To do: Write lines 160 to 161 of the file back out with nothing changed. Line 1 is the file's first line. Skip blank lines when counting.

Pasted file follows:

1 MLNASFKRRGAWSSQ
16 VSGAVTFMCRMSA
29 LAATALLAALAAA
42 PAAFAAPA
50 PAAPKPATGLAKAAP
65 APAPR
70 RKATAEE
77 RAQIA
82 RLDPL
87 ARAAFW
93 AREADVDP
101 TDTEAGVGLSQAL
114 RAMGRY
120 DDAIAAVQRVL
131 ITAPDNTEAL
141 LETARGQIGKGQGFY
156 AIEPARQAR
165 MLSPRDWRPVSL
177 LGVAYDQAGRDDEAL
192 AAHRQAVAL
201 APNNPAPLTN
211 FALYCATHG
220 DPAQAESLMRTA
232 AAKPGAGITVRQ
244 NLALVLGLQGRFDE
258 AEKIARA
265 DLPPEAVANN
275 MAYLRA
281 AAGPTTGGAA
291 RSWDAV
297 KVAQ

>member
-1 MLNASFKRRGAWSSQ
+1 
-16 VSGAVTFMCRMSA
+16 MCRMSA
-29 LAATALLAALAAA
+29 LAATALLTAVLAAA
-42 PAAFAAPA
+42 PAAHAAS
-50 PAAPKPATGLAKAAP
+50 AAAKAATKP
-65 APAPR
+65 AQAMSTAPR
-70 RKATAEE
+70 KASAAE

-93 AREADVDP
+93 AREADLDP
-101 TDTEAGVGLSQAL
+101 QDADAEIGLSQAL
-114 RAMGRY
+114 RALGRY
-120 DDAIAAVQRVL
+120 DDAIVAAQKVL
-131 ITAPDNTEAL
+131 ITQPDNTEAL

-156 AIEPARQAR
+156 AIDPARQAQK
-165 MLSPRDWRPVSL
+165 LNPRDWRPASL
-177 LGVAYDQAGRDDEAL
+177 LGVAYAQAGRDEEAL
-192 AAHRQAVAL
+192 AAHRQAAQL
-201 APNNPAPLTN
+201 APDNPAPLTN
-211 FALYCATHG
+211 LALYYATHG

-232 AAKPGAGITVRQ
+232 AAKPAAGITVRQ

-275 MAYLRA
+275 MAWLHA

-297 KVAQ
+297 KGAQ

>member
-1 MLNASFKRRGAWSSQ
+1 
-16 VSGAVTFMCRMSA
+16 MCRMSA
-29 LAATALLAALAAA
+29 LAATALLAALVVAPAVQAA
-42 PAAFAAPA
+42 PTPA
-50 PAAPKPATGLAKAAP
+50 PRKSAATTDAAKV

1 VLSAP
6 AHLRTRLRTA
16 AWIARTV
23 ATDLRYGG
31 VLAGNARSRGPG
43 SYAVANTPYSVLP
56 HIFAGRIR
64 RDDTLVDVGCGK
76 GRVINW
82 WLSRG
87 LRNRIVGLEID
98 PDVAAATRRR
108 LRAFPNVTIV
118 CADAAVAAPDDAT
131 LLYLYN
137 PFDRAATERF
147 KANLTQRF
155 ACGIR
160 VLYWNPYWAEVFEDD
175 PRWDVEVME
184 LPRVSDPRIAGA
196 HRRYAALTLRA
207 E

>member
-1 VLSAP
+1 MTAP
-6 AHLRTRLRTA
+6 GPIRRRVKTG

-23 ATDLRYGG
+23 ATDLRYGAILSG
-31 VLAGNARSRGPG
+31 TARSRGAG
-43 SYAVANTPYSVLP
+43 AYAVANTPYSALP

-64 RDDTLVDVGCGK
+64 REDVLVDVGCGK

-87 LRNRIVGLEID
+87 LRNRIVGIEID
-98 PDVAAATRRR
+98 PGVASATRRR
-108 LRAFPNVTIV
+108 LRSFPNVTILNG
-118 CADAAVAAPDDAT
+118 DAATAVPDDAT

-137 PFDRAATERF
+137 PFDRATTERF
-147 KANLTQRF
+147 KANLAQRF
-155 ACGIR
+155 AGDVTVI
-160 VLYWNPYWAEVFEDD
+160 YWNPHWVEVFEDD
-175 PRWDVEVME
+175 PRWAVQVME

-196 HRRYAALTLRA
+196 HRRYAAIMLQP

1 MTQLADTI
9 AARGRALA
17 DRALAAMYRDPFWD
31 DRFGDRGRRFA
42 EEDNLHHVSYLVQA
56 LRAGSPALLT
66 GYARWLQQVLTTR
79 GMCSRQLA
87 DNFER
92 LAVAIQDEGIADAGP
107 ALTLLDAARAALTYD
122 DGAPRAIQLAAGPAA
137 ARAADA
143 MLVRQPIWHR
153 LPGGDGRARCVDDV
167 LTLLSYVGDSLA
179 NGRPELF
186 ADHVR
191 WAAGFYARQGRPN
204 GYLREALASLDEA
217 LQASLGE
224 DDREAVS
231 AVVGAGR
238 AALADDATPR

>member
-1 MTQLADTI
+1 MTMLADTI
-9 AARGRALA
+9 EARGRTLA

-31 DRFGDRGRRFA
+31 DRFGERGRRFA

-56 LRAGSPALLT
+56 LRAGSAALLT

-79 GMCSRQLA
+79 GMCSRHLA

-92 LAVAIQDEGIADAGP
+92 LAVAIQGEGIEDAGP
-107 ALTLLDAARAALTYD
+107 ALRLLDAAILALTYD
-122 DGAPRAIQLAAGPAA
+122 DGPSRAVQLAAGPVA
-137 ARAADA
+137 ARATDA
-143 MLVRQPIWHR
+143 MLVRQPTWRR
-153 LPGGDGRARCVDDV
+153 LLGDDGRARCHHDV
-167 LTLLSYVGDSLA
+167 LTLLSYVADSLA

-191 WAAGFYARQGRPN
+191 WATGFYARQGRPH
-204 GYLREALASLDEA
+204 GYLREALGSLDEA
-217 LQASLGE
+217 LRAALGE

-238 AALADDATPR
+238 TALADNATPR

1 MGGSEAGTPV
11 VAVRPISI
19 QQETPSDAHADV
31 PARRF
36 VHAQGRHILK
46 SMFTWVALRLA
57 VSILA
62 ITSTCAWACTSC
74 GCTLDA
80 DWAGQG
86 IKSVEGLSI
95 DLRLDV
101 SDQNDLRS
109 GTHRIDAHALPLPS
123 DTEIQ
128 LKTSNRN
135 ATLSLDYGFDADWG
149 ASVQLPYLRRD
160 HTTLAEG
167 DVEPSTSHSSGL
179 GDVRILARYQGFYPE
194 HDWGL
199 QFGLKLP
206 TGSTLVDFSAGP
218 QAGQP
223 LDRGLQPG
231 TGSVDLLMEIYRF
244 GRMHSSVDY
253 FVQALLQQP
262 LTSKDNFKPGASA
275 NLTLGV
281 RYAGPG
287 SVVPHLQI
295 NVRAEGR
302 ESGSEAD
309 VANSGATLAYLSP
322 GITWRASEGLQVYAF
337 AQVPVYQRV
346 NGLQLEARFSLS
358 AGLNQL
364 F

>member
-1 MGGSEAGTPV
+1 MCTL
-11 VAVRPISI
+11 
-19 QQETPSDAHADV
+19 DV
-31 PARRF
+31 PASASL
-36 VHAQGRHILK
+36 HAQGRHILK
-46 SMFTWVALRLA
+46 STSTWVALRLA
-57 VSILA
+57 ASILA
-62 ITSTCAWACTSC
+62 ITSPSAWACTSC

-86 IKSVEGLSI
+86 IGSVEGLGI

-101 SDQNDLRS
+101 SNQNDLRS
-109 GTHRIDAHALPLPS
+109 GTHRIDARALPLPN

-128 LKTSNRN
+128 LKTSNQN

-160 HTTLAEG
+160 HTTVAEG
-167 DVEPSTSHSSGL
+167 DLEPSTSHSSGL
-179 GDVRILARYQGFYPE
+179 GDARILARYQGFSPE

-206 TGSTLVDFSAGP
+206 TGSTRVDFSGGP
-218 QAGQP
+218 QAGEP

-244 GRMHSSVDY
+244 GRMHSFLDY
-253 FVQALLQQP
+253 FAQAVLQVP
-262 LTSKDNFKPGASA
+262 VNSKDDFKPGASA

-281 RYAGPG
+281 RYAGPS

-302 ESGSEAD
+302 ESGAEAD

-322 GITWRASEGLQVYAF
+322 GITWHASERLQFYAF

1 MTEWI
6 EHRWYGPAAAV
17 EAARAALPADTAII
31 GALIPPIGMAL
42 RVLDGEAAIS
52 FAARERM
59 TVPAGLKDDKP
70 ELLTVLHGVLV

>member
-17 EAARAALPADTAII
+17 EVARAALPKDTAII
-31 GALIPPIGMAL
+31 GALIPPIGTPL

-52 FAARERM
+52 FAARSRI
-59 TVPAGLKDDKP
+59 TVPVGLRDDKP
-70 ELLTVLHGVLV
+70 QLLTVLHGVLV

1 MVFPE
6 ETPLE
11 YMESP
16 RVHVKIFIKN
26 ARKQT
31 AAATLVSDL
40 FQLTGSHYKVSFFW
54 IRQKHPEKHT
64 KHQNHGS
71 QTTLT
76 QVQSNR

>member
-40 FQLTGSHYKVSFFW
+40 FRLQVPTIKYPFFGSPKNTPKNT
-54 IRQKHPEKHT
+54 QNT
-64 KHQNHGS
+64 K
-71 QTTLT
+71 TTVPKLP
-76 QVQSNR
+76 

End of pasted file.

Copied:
191 WAAGFYARQGRPN
204 GYLREALASLDEA